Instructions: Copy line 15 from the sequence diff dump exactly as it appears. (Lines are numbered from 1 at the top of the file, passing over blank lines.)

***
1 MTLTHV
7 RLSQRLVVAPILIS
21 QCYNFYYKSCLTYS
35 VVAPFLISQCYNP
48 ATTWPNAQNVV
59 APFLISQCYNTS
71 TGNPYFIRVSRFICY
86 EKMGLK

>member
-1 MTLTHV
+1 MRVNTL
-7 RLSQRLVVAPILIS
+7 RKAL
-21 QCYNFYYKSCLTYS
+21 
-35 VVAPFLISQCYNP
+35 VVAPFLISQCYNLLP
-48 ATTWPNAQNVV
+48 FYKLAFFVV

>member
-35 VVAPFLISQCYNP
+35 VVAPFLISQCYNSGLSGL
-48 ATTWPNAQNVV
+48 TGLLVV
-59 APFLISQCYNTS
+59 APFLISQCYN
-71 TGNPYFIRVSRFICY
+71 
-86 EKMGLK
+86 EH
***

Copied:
+21 